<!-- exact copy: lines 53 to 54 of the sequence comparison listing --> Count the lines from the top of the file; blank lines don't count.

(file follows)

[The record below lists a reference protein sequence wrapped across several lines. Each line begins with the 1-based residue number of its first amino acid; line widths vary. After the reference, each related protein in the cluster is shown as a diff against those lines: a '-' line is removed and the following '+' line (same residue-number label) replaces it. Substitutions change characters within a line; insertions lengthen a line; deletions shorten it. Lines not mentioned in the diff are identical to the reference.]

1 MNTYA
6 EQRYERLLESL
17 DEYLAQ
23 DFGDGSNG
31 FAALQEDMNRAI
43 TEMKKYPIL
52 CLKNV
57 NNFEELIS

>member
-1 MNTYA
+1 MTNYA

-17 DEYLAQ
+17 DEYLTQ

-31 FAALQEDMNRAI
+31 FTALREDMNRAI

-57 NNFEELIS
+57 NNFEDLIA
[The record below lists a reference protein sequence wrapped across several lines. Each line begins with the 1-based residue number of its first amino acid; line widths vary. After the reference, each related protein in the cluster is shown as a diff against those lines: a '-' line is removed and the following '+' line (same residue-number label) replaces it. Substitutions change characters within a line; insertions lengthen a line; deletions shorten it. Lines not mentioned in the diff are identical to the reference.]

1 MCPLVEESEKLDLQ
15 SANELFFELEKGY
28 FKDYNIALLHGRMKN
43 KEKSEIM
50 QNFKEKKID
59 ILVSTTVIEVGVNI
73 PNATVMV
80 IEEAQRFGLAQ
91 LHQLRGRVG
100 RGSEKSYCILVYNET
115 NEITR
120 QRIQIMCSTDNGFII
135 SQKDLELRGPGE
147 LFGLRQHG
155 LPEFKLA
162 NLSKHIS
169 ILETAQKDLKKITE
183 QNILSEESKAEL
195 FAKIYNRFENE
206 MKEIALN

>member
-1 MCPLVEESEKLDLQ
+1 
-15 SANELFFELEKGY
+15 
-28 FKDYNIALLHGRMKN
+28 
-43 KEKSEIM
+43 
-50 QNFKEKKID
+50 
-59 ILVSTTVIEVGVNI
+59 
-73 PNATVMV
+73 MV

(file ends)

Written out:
-73 PNATVMV
+73 MV